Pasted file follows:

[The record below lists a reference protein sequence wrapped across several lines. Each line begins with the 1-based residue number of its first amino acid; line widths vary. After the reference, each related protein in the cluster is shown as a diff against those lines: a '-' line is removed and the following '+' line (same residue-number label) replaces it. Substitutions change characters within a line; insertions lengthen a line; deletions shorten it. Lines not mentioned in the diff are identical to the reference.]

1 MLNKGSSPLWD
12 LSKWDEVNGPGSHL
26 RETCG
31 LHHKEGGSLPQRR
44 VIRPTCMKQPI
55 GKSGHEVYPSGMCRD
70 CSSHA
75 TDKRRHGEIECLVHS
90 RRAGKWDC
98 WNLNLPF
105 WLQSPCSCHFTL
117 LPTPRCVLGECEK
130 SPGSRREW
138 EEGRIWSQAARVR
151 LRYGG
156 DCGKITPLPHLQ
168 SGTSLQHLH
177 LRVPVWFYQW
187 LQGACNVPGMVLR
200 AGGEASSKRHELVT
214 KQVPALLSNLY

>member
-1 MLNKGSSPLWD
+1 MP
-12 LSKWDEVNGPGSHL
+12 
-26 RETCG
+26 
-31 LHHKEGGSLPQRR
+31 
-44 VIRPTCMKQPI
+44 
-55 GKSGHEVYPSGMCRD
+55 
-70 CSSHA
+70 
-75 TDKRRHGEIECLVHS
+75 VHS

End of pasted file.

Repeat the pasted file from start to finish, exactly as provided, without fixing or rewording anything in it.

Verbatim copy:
[The record below lists a reference protein sequence wrapped across several lines. Each line begins with the 1-based residue number of its first amino acid; line widths vary. After the reference, each related protein in the cluster is shown as a diff against those lines: a '-' line is removed and the following '+' line (same residue-number label) replaces it. Substitutions change characters within a line; insertions lengthen a line; deletions shorten it. Lines not mentioned in the diff are identical to the reference.]

1 MLNKGSSPLWD
12 LSKWDEVNGPGSHL
26 RETCG
31 LHHKEGGSLPQRR
44 VIRPTCMKQPI
55 GKSGHEVYPSGMCRD
70 CSSHA
75 TDKRRHGEIECLVHS
90 RRAGKWDC
98 WNLNLPF
105 WLQSPCSCHFTL
117 LPTPRCVLGECEK
130 SPGSRREW
138 EEGRIWSQAARVR
151 LRYGG
156 DCGKITPLPHLQ
168 SGTSLQHLH
177 LRVPVWFYQW
187 LQGACNVPGMVLR
200 AGGEASSKRHELVT
214 KQVPALLSNLY

>member
-1 MLNKGSSPLWD
+1 MP
-12 LSKWDEVNGPGSHL
+12 
-26 RETCG
+26 
-31 LHHKEGGSLPQRR
+31 
-44 VIRPTCMKQPI
+44 
-55 GKSGHEVYPSGMCRD
+55 
-70 CSSHA
+70 
-75 TDKRRHGEIECLVHS
+75 VHS